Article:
For perspective, directly above my head and up from the alligator head is where the base of the dock ramp starts (just out of the picture). When the lawn eroded, we had to build an extension to the dock ramp! (Which much to her chagrin, was NOT weathered enough to Miss Paisley’s liking by the time of the wedding. Gasp! So, yes, the day-before-wedding-day also involved some beige paint to help the new-and-old railings all blend in together.)

Would it sound less miss-snooty-perfectionist if I mentioned I was the one who was workin’ the paint brush? No? Well OK then.

In the front yard, my totally rad maid of honor Morgan helped me prep the dance floor area on the lawn. OK fine. She also helped with the painting of the dock railings. But back in April, she spent about five hours shoveling old dead plants, leaves, a few rotten tennis balls and a badminton birdie:

15 years ago, that exact area where we’re standing used to be my grandfather’s rose garden. He’d clip roses from them for me and leave them on my pillow, along with a chair (yes, he’d put a chair on top of my bed and leave it there for me to find when I got home from school. It was my way of knowing he’d stopped by my parents’ and my house–he was a funny one like that).

That’s me again, this time around age nine, in my Easter bonnet. Here’s another shot of that area at the wedding. We had the band set up on the brick patio in front of the guest house. That’s the carport to the right, completely covered in white canvas painters’ cloth to hide the catering setup:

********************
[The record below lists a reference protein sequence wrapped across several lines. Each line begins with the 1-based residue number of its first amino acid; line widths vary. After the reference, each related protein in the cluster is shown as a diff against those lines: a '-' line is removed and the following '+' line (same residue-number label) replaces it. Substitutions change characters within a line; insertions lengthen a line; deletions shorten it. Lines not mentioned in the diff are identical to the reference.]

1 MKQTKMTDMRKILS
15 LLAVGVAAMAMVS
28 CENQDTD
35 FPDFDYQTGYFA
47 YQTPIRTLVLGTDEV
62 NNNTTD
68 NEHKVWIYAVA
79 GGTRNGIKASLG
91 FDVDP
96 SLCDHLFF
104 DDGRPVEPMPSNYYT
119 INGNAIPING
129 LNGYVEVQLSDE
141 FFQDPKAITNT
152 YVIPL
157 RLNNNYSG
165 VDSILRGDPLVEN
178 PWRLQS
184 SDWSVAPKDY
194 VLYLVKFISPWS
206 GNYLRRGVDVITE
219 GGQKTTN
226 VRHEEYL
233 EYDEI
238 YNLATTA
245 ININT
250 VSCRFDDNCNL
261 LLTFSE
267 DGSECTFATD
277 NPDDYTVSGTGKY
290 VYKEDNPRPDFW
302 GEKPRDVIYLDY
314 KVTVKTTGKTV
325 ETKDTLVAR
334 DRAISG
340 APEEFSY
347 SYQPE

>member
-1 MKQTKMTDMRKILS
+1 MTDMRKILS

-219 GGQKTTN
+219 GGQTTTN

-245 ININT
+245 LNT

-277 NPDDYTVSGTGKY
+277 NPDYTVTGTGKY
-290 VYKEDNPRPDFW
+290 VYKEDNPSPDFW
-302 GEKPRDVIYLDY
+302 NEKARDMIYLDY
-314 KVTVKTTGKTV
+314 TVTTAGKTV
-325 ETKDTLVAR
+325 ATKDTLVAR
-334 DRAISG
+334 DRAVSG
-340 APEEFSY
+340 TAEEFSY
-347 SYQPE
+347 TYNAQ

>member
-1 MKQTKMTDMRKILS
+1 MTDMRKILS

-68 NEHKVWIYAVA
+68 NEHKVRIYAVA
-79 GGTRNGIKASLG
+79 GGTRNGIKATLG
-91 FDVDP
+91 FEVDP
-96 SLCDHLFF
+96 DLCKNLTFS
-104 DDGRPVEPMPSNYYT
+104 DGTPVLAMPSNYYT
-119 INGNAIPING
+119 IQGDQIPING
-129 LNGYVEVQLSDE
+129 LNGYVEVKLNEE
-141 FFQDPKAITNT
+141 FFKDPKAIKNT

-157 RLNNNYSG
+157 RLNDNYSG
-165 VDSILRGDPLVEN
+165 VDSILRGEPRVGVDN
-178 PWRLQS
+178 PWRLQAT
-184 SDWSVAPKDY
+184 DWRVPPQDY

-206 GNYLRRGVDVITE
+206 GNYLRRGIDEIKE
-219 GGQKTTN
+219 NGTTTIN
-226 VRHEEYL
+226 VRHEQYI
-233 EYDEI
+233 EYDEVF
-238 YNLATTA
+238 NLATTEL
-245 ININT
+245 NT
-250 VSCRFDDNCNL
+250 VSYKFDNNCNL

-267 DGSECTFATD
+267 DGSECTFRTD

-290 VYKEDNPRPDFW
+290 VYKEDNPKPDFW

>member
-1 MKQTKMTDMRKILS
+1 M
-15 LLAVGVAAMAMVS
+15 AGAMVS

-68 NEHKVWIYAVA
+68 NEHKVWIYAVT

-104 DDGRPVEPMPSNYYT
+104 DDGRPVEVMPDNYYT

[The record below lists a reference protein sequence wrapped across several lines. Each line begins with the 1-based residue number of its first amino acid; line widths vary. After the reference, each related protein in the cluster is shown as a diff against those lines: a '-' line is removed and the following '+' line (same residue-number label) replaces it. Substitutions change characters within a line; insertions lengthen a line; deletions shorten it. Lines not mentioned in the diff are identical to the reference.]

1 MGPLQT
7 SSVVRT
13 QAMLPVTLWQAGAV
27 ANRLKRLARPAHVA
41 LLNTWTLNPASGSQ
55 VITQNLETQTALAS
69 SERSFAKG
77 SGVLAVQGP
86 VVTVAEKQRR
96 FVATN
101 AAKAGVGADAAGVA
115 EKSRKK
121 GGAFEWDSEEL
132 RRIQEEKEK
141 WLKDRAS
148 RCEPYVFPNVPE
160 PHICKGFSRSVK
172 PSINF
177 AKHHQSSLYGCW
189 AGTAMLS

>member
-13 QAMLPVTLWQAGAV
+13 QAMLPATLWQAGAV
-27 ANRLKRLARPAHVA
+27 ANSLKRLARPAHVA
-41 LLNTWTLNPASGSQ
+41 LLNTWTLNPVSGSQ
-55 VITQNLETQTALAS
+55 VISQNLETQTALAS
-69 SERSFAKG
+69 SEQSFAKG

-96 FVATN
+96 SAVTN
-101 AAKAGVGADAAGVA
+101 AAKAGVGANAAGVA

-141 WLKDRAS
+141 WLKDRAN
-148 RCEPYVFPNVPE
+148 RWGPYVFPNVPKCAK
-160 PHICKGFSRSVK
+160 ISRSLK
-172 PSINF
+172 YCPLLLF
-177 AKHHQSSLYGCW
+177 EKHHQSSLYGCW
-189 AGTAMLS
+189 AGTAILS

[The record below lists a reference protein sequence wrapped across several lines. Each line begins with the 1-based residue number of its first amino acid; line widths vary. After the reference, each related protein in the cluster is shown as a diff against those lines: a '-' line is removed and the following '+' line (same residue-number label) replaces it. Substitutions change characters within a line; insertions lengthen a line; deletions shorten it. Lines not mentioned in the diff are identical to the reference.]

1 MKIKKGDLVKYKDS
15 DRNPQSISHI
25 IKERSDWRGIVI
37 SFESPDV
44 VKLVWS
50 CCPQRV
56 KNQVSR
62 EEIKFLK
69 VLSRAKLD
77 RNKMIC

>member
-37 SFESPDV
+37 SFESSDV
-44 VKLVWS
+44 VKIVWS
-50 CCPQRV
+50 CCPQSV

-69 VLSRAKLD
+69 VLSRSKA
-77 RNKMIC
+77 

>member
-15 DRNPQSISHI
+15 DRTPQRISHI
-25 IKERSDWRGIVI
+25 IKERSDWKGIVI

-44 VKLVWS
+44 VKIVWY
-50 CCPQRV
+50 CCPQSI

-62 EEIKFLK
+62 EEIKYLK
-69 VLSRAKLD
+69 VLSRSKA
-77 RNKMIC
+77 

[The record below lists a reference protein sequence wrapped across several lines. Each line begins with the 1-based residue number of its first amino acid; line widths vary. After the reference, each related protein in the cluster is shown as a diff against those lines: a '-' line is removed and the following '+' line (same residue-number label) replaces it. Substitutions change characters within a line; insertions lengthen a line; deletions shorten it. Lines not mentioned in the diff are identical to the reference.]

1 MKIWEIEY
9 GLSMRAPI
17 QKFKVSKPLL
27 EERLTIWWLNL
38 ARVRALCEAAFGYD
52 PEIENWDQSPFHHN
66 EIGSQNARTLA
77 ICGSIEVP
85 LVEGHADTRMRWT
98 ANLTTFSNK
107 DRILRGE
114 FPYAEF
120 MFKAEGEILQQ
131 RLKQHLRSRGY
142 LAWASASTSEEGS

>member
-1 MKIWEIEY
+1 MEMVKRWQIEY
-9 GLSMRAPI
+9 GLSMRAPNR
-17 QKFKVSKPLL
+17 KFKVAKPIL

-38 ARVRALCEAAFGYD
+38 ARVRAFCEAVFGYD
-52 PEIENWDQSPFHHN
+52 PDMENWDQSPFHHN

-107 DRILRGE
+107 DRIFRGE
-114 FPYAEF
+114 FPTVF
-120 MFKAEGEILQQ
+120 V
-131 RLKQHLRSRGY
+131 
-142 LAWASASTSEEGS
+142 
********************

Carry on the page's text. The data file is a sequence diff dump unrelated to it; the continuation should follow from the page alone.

Photo courtesy of Tanja Lippert

It really was so wonderful to restore the property a little bit. (Non-sarcasm.) I mean, it hadn’t been touched since my grandfather’s death in 2006! It was like the Secret Garden. Most of the plants had died and been overgrown with weeds. I would cry “It’s wick!” every time I discovered some old plant still struggling along.

Check out this clip at about 3:10 to get the reference:

Let me tell you, bride-to-bride, I wouldn’t have had it any other way or the wedding at any other location, but it did take a lot of bride-sweat and bride-hours. A solid four weeks of work (by Professor Paisley and me) plus at least a dozen weekends by my Dad and a few by my maid of honor. PLUS a full four days’ labor by the men in our bridal party, to get that property ship-shape for a wedding!

All that time, and the fact that my grandmother invested $4K on an arborist to trim all the oak trees (to prevent dead branches from nailing a guest on the noggin) and it probably would have been a leetle less expensive for everybody had we gone with our first venue choice, which had been Nestldown in Los Gatos.

But, I honestly don’t regret the time and work it took to have the wedding there. Our friends and family volunteered and enjoyed helping, and while it all seems like a lot of work and stress, it wasn’t stressful at all. It was fun. Honestly, there were no pre-wedding tears involved! We were just worker bees who took the time to sip a beer, have a break, go for a swim or kayak paddle. It was a chance to bond with our friends and families.